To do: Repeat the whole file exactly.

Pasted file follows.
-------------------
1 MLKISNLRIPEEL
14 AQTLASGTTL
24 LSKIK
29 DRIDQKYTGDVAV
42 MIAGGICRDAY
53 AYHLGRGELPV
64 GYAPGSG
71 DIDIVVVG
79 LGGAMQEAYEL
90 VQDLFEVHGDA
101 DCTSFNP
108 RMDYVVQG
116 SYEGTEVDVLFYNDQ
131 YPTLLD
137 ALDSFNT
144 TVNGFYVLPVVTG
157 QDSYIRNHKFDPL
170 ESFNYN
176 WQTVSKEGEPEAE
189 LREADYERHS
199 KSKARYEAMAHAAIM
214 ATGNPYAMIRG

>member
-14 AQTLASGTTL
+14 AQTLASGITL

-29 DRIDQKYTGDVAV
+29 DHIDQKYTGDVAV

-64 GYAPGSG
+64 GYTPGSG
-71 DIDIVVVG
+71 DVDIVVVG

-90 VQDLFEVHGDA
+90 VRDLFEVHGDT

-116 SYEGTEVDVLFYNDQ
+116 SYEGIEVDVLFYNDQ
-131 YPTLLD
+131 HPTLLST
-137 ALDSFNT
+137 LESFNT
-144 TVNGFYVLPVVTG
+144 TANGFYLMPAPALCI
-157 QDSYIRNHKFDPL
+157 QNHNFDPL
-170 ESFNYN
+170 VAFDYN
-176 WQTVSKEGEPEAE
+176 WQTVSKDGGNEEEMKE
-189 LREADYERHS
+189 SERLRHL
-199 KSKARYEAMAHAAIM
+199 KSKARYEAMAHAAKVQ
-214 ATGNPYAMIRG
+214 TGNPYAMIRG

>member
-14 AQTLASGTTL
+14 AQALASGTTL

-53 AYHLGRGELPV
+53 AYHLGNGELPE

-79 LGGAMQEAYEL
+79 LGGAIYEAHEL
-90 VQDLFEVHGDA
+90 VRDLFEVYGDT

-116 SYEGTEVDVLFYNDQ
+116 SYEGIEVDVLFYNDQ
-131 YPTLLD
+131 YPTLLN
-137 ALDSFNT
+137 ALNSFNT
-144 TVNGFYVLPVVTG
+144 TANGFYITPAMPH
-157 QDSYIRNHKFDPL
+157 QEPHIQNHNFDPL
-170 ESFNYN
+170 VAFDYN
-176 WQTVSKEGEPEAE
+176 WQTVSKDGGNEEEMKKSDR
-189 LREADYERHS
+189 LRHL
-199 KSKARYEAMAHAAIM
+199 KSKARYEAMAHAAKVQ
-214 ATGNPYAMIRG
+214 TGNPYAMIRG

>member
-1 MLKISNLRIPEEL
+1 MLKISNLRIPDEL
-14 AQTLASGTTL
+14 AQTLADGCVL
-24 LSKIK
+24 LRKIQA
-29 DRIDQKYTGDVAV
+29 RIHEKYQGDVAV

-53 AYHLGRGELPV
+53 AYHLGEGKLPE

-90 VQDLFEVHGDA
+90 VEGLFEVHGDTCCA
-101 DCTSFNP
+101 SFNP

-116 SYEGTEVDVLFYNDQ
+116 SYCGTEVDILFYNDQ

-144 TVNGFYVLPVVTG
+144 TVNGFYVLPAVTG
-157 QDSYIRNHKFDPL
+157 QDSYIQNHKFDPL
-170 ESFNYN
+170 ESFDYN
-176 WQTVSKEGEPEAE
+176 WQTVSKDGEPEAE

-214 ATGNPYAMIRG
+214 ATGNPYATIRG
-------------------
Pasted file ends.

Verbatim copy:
1 MLKISNLRIPEEL
14 AQTLASGTTL
24 LSKIK
29 DRIDQKYTGDVAV
42 MIAGGICRDAY
53 AYHLGRGELPV
64 GYAPGSG
71 DIDIVVVG
79 LGGAMQEAYEL
90 VQDLFEVHGDA
101 DCTSFNP
108 RMDYVVQG
116 SYEGTEVDVLFYNDQ
131 YPTLLD
137 ALDSFNT
144 TVNGFYVLPVVTG
157 QDSYIRNHKFDPL
170 ESFNYN
176 WQTVSKEGEPEAE
189 LREADYERHS
199 KSKARYEAMAHAAIM
214 ATGNPYAMIRG

>member
-14 AQTLASGTTL
+14 AQTLASGITL

-29 DRIDQKYTGDVAV
+29 DHIDQKYTGDVAV

-64 GYAPGSG
+64 GYTPGSG
-71 DIDIVVVG
+71 DVDIVVVG

-90 VQDLFEVHGDA
+90 VRDLFEVHGDT

-116 SYEGTEVDVLFYNDQ
+116 SYEGIEVDVLFYNDQ
-131 YPTLLD
+131 HPTLLST
-137 ALDSFNT
+137 LESFNT
-144 TVNGFYVLPVVTG
+144 TANGFYLMPAPALCI
-157 QDSYIRNHKFDPL
+157 QNHNFDPL
-170 ESFNYN
+170 VAFDYN
-176 WQTVSKEGEPEAE
+176 WQTVSKDGGNEEEMKE
-189 LREADYERHS
+189 SERLRHL
-199 KSKARYEAMAHAAIM
+199 KSKARYEAMAHAAKVQ
-214 ATGNPYAMIRG
+214 TGNPYAMIRG

>member
-14 AQTLASGTTL
+14 AQALASGTTL

-53 AYHLGRGELPV
+53 AYHLGNGELPE

-79 LGGAMQEAYEL
+79 LGGAIYEAHEL
-90 VQDLFEVHGDA
+90 VRDLFEVYGDT

-116 SYEGTEVDVLFYNDQ
+116 SYEGIEVDVLFYNDQ
-131 YPTLLD
+131 YPTLLN
-137 ALDSFNT
+137 ALNSFNT
-144 TVNGFYVLPVVTG
+144 TANGFYITPAMPH
-157 QDSYIRNHKFDPL
+157 QEPHIQNHNFDPL
-170 ESFNYN
+170 VAFDYN
-176 WQTVSKEGEPEAE
+176 WQTVSKDGGNEEEMKKSDR
-189 LREADYERHS
+189 LRHL
-199 KSKARYEAMAHAAIM
+199 KSKARYEAMAHAAKVQ
-214 ATGNPYAMIRG
+214 TGNPYAMIRG

>member
-1 MLKISNLRIPEEL
+1 MLKISNLRIPDEL
-14 AQTLASGTTL
+14 AQTLADGCVL
-24 LSKIK
+24 LRKIQA
-29 DRIDQKYTGDVAV
+29 RIHEKYQGDVAV

-53 AYHLGRGELPV
+53 AYHLGEGKLPE

-90 VQDLFEVHGDA
+90 VEGLFEVHGDTCCA
-101 DCTSFNP
+101 SFNP

-116 SYEGTEVDVLFYNDQ
+116 SYCGTEVDILFYNDQ

-144 TVNGFYVLPVVTG
+144 TVNGFYVLPAVTG
-157 QDSYIRNHKFDPL
+157 QDSYIQNHKFDPL
-170 ESFNYN
+170 ESFDYN
-176 WQTVSKEGEPEAE
+176 WQTVSKDGEPEAE

-214 ATGNPYAMIRG
+214 ATGNPYATIRG